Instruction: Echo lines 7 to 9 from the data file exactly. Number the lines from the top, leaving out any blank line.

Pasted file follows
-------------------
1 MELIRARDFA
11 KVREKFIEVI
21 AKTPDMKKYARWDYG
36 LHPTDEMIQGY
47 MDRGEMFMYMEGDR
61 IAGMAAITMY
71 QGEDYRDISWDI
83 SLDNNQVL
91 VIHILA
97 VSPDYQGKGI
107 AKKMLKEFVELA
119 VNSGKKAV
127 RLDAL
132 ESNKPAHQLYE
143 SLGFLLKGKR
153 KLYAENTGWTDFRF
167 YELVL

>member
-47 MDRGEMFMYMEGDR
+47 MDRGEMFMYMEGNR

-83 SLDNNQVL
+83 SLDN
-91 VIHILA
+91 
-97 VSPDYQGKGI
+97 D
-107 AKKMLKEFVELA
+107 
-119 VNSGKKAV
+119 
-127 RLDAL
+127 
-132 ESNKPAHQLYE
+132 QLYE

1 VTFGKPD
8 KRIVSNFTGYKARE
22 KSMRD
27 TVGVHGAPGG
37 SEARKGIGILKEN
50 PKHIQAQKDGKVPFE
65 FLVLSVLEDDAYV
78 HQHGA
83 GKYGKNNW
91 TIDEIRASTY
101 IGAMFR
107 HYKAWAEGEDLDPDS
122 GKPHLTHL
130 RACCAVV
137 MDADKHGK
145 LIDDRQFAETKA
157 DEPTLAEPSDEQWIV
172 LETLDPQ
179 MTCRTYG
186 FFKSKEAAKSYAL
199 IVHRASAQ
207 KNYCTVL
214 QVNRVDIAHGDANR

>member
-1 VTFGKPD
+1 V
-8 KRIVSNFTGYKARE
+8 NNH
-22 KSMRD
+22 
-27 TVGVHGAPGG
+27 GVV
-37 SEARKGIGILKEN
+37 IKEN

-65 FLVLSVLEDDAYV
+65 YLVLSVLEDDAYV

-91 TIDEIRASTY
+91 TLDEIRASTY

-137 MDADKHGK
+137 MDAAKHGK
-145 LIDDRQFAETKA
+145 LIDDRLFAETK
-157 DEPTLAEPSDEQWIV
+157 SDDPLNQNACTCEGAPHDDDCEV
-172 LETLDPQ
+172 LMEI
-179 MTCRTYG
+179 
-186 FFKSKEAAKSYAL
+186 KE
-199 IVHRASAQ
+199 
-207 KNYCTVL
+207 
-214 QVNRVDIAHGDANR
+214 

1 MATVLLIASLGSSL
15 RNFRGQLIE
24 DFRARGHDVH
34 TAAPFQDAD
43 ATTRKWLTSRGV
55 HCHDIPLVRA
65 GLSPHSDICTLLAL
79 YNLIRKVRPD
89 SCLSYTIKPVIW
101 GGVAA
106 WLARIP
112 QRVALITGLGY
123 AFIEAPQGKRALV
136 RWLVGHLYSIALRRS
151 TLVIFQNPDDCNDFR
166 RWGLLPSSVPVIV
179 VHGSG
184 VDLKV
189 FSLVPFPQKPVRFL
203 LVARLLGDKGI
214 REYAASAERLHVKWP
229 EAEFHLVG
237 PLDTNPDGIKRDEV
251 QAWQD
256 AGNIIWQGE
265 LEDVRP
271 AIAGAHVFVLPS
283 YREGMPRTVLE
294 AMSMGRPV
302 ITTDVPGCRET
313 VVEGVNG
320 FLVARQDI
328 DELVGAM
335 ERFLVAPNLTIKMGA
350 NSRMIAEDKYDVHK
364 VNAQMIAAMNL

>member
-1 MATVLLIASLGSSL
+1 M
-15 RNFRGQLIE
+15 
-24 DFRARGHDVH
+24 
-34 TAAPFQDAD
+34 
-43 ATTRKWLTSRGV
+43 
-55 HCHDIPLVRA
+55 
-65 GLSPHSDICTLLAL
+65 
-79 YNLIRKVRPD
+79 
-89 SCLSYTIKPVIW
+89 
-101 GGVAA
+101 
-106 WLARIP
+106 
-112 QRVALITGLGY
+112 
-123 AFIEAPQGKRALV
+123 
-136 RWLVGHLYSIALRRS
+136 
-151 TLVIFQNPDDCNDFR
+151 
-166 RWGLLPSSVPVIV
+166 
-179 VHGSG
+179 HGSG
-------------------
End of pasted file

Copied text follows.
71 QGEDYRDISWDI
83 SLDNNQVL
91 VIHILA